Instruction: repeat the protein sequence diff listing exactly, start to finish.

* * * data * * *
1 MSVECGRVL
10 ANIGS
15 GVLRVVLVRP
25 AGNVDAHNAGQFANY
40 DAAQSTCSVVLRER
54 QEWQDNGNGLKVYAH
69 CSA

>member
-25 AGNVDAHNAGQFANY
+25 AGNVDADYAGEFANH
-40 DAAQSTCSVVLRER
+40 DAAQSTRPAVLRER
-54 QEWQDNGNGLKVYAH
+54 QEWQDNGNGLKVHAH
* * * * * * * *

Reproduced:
1 MSVECGRVL
10 ANIGS
15 GVLRVVLVRP
25 AGNVDAHNAGQFANY
40 DAAQSTCSVVLRER
54 QEWQDNGNGLKVYAH
69 CSA

>member
-25 AGNVDAHNAGQFANY
+25 AGNVDADYAGEFANH
-40 DAAQSTCSVVLRER
+40 DAAQSTRPAVLRER
-54 QEWQDNGNGLKVYAH
+54 QEWQDNGNGLKVHAH